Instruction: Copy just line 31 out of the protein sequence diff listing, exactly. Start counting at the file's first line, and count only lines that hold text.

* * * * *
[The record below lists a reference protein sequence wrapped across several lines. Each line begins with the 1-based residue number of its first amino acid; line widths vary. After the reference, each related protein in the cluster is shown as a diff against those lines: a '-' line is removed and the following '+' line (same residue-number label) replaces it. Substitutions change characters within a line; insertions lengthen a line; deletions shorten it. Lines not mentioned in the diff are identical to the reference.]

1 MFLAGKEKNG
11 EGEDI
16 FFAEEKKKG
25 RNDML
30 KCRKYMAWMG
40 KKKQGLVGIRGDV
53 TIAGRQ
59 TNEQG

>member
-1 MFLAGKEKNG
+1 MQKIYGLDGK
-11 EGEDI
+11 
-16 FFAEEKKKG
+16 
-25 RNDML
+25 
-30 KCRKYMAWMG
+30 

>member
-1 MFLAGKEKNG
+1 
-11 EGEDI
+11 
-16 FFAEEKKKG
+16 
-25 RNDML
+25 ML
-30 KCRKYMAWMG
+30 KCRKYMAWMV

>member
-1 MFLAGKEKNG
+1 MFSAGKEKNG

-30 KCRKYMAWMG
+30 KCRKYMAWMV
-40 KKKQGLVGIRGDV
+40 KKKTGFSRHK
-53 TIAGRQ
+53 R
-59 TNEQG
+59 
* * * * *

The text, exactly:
+30 KCRKYMAWMV